Entitlement to health services is primarily based on residency and means, rather than on your payment of tax or pay-related social insurance (PRSI). Any person, regardless of nationality, who is accepted by the Health Service Executive (HSE) as being ordinarily resident in Ireland is entitled to either full eligibility (Category 1; medical card holders) or limited eligibility (Category 2) for health services.
Visitors to Ireland may be entitled to free and/or subsidised services in certain circumstances.
The resident population is divided into two groups for the purposes of their eligibility for health services - medical card holders and non-medical card holders.
Medical Card holders
If you have a medical card, you are entitled to:
- free GP services
- prescribed drugs and medicines, subject to a charge per item prescribed
- public hospital services
- dental, optical and aural services
- maternity and infant care services
- a range of community care and personal social services.
Non-Medical Card holders
If you do not have a medical card, you are entitled to free public hospital services but you may have to pay in-patient and out-patient hospital charges. You are also entitled to subsidised prescribed drugs and medicines and maternity and infant care services and you may be entitled to free or subsidised community care and personal social services.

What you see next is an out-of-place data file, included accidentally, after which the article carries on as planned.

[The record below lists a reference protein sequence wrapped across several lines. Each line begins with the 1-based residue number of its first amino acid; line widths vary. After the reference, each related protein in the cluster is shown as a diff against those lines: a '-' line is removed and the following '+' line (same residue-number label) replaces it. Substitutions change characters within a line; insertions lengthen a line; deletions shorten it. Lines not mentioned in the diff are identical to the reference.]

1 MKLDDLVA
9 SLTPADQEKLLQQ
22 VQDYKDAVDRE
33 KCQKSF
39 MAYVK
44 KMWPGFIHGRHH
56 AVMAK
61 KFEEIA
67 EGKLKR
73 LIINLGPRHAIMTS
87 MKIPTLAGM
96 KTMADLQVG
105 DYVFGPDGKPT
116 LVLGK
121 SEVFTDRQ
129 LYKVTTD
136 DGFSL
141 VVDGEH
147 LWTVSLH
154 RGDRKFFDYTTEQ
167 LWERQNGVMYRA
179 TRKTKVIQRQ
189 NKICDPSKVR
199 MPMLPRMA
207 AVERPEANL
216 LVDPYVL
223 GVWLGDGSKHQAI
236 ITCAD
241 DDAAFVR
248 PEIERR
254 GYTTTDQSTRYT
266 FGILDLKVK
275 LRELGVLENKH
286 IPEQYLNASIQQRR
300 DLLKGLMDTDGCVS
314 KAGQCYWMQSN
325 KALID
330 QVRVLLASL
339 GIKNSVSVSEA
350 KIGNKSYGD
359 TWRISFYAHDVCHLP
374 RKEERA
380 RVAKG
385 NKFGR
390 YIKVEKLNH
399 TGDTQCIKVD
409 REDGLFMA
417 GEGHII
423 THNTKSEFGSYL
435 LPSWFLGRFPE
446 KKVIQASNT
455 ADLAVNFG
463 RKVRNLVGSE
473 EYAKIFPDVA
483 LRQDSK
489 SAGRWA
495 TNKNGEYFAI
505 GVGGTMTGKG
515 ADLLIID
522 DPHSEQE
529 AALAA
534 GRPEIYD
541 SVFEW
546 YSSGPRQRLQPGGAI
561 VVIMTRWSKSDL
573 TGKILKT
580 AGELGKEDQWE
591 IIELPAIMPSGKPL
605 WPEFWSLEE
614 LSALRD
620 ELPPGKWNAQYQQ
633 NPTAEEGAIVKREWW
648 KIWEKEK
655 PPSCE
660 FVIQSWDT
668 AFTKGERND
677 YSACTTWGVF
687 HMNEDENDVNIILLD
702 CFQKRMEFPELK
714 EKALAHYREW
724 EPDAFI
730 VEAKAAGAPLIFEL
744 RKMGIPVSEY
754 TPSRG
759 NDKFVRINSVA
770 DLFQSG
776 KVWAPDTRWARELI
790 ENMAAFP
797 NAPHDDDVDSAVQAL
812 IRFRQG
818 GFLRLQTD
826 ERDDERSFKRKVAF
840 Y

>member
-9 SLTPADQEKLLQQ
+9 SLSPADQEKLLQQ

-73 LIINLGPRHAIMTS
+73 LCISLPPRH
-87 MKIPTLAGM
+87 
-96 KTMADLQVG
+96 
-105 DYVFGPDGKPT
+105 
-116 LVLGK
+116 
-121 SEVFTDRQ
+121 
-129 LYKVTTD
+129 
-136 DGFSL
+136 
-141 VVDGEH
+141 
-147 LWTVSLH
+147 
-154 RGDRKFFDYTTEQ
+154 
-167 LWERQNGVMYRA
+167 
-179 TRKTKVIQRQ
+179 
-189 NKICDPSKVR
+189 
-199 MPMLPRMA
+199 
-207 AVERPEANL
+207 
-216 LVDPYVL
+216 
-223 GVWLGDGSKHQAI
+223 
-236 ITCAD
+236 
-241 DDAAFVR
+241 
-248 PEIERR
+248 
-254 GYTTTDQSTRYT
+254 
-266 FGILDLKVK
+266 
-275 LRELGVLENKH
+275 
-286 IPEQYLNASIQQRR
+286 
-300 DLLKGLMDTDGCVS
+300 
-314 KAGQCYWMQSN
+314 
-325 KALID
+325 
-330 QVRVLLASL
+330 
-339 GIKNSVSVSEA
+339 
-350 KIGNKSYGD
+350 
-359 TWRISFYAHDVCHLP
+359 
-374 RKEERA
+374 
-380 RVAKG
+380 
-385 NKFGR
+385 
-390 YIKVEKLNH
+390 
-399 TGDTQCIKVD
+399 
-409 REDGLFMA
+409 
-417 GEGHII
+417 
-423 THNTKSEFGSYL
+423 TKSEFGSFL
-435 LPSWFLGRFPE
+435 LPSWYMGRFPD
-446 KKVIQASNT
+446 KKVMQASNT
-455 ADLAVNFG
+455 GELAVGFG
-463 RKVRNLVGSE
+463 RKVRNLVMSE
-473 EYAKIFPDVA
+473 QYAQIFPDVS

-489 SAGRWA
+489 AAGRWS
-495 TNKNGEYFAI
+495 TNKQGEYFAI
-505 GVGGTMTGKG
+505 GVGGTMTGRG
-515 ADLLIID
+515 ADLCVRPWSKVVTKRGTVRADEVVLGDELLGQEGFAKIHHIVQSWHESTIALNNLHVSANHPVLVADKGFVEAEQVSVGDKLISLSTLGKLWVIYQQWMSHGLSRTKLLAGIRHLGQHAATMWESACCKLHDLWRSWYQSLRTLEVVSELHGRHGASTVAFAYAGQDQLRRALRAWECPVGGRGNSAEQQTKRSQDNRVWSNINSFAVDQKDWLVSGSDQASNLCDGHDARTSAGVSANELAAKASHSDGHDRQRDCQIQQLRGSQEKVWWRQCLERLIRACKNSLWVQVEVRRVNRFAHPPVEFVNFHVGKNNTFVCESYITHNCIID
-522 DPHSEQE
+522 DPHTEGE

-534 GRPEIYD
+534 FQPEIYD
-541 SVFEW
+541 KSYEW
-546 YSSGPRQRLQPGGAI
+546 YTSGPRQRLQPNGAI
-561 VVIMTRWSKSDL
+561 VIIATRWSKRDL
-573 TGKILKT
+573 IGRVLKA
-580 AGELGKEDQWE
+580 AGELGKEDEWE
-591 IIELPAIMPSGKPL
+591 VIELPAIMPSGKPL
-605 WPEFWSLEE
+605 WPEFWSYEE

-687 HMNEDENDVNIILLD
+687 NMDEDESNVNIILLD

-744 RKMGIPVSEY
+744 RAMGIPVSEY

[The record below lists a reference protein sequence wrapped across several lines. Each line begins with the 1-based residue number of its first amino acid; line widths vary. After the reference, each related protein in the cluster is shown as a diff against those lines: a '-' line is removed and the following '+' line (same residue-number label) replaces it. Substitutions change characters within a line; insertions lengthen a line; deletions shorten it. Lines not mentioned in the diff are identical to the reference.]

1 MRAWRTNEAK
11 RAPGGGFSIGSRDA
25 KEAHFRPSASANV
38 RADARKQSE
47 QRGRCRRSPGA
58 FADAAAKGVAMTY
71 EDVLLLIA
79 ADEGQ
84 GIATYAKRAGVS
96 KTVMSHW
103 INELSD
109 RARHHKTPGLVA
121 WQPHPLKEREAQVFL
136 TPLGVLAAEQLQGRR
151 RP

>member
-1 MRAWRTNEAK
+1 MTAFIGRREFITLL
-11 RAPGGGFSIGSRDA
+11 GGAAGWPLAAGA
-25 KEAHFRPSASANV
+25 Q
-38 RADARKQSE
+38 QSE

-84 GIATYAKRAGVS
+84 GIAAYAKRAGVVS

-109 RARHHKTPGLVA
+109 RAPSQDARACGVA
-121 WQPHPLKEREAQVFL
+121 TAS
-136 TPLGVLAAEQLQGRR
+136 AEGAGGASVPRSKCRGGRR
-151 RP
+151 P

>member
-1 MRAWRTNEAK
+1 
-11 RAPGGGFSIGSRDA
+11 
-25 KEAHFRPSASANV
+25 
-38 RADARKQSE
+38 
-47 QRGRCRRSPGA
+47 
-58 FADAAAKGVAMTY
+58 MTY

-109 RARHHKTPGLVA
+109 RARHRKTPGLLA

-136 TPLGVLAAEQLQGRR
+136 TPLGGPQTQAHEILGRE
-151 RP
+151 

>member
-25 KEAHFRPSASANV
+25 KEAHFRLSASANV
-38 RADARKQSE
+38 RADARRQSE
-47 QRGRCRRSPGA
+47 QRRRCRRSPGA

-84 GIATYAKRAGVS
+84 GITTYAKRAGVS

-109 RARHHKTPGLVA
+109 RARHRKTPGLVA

Unless you hold a GP Visit Card, you are not entitled to free GP services.
You may be entitled to some community care and personal social services.
General health services
There are certain general health services that are available to people on the basis of their need or health status rather than on whether they have a medical card or not.
- People who qualify for the Long Term Illness Scheme are entitled to get the drugs and medicines for the treatment of that illness free of charge.
- Child health services are available to all children
- Health promotion is aimed at the entire population.
Establishing Ordinary Residency
If you are coming to live in Ireland or returning here to live, you must satisfy the Health Service Executive (HSE) that you are "ordinarily resident".
To establish that a person is ordinarily resident a Health Service Executive (HSE) may require:
- Proof of property purchase or rental, including evidence that the property in question is the person's principal residence.
- Evidence of transfer of funds, bank accounts, pensions etc.
- A residence permit or visa.
- A work permit or visa, statements from employers etc.
- In some instances, the signing of an affidavit (a sworn written statement) by the applicant.
Any person, regardless of nationality, who is accepted by the Health Service Executive (HSE) as being ordinarily resident in Ireland is entitled to either full eligibility (Category 1, i.e. medical card holders) or limited eligibility (Category 2) for health services.
The fact that a non-EU national has established their eligibility for health services does not automatically mean that their dependants are also eligible.
Dependants of non-EU nationals may also have to satisfy the above requirements.